If there's something that doesn't make sense, call your credit card company or a credit counseling agency accredited by the AICCCA or the National Foundation for Credit Counseling to ask questions.
5. Pay down -- or pay off -- your credit card balance
"As soon as the January bills come in and cardholders realize how long it's going to take them to pay off their holiday spending, paying down credit card bills becomes a priority," Jones says.
One of the changes mandated by the CARD Act was that card statements must show how long it will take to pay off a balance if you pay only the minimum.
When it comes to paying off credit card balances, avoid making new charges, focus on paying off the card with the highest interest rates first and always pay more than the minimum payment.
"Even if you can only pay $5 over the minimum balance, it's a good idea because it goes straight to the principal and helps reduce your debt, even a little," says Jones.
6. Use credit cards that match your spending habits
Choosing the "right" card at the checkout can save you a bundle, according to Wild.
Consider the payment terms, he says, "most notably the interest rate you'll pay if you don't pay off your debt at the end of the month."
Cardholders who don't pay off their balances at the end of the month should be willing to sacrifice rewards to get a card that has a lower interest rate.
Wild also suggests using caution with store cards, especially those promising zero interest. If you have a history of late payments, interest rates can skyrocket which is an expensive mistake.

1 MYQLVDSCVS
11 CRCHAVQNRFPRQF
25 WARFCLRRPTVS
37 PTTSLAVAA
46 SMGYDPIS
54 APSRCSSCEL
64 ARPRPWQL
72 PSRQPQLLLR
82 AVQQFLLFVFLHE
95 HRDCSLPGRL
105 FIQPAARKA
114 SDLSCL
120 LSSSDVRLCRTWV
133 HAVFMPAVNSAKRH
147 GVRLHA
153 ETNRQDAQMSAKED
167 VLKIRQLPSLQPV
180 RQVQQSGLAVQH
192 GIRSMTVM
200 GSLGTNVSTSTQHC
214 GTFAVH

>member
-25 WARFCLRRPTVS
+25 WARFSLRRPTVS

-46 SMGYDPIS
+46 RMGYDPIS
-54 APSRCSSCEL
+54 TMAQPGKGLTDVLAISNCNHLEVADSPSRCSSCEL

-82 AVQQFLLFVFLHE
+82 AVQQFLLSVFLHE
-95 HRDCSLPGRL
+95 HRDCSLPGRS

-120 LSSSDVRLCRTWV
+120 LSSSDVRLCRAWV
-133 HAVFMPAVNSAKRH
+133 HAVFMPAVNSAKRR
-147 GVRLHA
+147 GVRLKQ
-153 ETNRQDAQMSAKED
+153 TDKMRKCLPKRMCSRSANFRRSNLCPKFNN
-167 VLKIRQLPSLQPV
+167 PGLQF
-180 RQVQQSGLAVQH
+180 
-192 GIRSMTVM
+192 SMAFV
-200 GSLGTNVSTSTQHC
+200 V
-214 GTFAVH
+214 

Annual fees can also add up. If you're paying $50 per year on several airline rewards cards but have never cashed in a single air mile, those accounts might not be the best fit for your spending habits.
7. Think twice before canceling cards
Your credit score is determined, in part, by the variety of accounts you have, and whether you have eaten up a lot of your available credit by carrying balances. In other words, outstanding balances on multiple cards will affect your credit score. Wisely manage those balances and don't be in a hurry to close out accounts.
"Any major changes in your credit habits, including canceling cards, will throw up a red flag and impact your credit score," says Jones. "If you want to reduce the number of cards you carry, cancel one card and a few months later cancel another instead of canceling them all at once."
Having multiple lines of credit and low balances gives you a low credit utilization ratio, which is good for your credit score. Be sure to keep your balances low -- overall, and on each credit card you have. And use each card every so often so the credit card company doesn't cancel the account.
If you're struggling with debt and having too much available credit may lead to the temptation to spend, you might be better off canceling those credit cards. It's better to let your credit score take a hit for closing accounts than to face the consequences of charging too much debt and not being able to pay it off.
More from CreditCards.com:
- 5 questions to ask before getting a credit card with an annual fee
- FICO's 5 factors: The components of a FICO credit score
- How to cancel a credit card